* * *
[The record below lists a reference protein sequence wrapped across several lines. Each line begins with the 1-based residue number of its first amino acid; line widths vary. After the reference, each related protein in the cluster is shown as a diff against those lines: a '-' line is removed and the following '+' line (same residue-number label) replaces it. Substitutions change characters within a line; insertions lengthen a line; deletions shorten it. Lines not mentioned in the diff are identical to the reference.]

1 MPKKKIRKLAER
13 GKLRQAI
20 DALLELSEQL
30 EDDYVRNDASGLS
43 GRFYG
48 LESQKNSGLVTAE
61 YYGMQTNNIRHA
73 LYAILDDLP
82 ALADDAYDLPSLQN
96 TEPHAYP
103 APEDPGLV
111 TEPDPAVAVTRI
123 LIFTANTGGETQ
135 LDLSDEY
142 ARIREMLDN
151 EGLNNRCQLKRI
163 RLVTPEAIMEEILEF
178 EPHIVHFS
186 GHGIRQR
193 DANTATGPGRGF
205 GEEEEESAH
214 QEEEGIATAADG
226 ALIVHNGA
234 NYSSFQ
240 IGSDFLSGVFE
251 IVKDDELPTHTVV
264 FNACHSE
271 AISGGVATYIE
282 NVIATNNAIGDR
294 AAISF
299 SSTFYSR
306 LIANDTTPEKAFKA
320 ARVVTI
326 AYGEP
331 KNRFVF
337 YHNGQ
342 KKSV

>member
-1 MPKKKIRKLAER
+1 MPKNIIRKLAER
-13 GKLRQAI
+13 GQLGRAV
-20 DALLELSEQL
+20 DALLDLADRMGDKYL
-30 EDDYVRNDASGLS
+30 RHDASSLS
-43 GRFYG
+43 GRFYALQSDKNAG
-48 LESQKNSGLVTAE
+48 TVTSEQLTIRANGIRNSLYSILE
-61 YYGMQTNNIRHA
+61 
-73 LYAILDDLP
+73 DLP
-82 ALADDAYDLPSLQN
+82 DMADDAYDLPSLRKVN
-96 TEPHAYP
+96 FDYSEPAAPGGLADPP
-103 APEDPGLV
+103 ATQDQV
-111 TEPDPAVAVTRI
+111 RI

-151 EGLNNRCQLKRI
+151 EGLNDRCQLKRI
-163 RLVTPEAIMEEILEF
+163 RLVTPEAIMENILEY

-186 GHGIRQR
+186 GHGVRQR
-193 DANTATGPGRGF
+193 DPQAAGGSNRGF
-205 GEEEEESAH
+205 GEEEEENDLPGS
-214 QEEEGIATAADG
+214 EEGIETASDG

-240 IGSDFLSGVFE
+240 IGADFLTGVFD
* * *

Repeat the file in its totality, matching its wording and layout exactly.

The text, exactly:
[The record below lists a reference protein sequence wrapped across several lines. Each line begins with the 1-based residue number of its first amino acid; line widths vary. After the reference, each related protein in the cluster is shown as a diff against those lines: a '-' line is removed and the following '+' line (same residue-number label) replaces it. Substitutions change characters within a line; insertions lengthen a line; deletions shorten it. Lines not mentioned in the diff are identical to the reference.]

1 MPKKKIRKLAER
13 GKLRQAI
20 DALLELSEQL
30 EDDYVRNDASGLS
43 GRFYG
48 LESQKNSGLVTAE
61 YYGMQTNNIRHA
73 LYAILDDLP
82 ALADDAYDLPSLQN
96 TEPHAYP
103 APEDPGLV
111 TEPDPAVAVTRI
123 LIFTANTGGETQ
135 LDLSDEY
142 ARIREMLDN
151 EGLNNRCQLKRI
163 RLVTPEAIMEEILEF
178 EPHIVHFS
186 GHGIRQR
193 DANTATGPGRGF
205 GEEEEESAH
214 QEEEGIATAADG
226 ALIVHNGA
234 NYSSFQ
240 IGSDFLSGVFE
251 IVKDDELPTHTVV
264 FNACHSE
271 AISGGVATYIE
282 NVIATNNAIGDR
294 AAISF
299 SSTFYSR
306 LIANDTTPEKAFKA
320 ARVVTI
326 AYGEP
331 KNRFVF
337 YHNGQ
342 KKSV

>member
-1 MPKKKIRKLAER
+1 MPKNIIRKLAER
-13 GKLRQAI
+13 GQLGRAV
-20 DALLELSEQL
+20 DALLDLADRMGDKYL
-30 EDDYVRNDASGLS
+30 RHDASSLS
-43 GRFYG
+43 GRFYALQSDKNAG
-48 LESQKNSGLVTAE
+48 TVTSEQLTIRANGIRNSLYSILE
-61 YYGMQTNNIRHA
+61 
-73 LYAILDDLP
+73 DLP
-82 ALADDAYDLPSLQN
+82 DMADDAYDLPSLRKVN
-96 TEPHAYP
+96 FDYSEPAAPGGLADPP
-103 APEDPGLV
+103 ATQDQV
-111 TEPDPAVAVTRI
+111 RI

-151 EGLNNRCQLKRI
+151 EGLNDRCQLKRI
-163 RLVTPEAIMEEILEF
+163 RLVTPEAIMENILEY

-186 GHGIRQR
+186 GHGVRQR
-193 DANTATGPGRGF
+193 DPQAAGGSNRGF
-205 GEEEEESAH
+205 GEEEEENDLPGS
-214 QEEEGIATAADG
+214 EEGIETASDG

-240 IGSDFLSGVFE
+240 IGADFLTGVFD